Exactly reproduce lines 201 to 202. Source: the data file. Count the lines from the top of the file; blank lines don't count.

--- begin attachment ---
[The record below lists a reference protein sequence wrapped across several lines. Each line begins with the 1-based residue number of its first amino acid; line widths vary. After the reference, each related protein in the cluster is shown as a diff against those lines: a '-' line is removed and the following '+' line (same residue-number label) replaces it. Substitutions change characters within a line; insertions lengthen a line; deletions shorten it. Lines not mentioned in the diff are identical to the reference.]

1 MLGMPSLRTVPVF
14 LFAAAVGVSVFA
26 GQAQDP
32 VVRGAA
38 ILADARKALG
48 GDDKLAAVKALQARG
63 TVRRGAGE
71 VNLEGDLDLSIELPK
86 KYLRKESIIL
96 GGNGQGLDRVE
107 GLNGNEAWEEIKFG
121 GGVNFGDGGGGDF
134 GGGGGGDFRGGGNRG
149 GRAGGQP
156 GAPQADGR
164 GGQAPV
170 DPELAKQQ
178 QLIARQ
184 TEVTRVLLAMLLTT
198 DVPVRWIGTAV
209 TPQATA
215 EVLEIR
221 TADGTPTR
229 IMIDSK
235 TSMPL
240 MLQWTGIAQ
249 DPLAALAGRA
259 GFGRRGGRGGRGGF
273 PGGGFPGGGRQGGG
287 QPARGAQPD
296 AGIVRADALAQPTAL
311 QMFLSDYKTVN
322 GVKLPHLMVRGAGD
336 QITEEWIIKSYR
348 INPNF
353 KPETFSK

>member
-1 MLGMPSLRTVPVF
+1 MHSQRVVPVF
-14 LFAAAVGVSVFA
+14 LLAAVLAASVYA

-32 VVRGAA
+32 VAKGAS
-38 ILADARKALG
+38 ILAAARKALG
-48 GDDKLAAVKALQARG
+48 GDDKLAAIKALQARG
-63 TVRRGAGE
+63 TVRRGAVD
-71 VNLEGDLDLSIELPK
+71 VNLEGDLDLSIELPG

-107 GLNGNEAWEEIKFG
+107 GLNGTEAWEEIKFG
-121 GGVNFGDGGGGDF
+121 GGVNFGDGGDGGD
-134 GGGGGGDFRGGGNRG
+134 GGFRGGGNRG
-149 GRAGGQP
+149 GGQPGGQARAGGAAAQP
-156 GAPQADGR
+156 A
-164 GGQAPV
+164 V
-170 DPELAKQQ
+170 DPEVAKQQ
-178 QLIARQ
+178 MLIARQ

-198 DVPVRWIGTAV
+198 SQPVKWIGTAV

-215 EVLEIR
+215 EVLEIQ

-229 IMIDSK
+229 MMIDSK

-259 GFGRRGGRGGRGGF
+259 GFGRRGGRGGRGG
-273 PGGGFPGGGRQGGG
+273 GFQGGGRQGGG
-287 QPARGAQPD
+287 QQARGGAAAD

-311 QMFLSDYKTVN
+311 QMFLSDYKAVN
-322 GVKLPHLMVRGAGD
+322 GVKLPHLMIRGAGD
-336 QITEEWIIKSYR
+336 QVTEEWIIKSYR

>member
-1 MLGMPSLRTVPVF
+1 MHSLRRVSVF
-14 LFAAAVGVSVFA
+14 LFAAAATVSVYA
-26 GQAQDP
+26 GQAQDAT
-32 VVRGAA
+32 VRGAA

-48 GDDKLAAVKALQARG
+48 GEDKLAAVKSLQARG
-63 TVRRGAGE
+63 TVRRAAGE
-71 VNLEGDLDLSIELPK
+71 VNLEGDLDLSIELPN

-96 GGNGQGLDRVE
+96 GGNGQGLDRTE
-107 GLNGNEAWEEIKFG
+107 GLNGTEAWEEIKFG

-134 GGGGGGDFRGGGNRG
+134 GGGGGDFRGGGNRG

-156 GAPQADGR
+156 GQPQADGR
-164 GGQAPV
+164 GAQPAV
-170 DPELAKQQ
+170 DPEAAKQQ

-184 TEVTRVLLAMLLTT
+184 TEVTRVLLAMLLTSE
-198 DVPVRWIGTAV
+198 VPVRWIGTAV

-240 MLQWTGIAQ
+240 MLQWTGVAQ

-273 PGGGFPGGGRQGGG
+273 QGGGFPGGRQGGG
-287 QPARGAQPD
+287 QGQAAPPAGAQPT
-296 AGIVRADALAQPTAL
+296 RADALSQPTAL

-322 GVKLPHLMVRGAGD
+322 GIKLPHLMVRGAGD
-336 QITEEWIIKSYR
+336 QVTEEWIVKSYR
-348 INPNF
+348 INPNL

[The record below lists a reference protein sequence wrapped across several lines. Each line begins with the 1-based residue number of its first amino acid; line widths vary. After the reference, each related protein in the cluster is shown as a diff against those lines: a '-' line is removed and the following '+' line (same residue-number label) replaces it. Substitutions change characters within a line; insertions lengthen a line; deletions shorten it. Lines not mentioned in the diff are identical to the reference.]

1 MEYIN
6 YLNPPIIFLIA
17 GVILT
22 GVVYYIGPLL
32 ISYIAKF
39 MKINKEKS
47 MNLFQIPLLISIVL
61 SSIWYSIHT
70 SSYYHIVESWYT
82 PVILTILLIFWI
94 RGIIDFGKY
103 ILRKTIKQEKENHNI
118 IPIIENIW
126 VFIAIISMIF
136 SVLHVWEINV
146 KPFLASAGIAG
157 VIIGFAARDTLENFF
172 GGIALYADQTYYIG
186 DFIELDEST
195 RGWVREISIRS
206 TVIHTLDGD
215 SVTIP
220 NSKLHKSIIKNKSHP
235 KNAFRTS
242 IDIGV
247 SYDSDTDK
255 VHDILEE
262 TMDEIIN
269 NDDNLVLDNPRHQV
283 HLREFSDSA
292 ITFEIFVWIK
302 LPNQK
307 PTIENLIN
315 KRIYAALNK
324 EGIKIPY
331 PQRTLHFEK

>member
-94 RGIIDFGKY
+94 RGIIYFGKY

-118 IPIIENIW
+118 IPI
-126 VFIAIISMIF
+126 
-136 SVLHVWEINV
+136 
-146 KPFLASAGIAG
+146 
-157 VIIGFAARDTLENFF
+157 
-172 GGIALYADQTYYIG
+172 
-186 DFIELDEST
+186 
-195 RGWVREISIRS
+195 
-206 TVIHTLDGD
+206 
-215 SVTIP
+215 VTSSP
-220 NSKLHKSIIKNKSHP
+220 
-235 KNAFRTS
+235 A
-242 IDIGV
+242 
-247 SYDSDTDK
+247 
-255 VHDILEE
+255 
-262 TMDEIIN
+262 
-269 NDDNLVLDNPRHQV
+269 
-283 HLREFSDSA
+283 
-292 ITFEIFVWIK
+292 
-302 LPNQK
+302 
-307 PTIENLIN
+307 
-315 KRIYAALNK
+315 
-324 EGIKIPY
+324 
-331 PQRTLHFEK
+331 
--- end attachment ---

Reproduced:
+255 
-262 TMDEIIN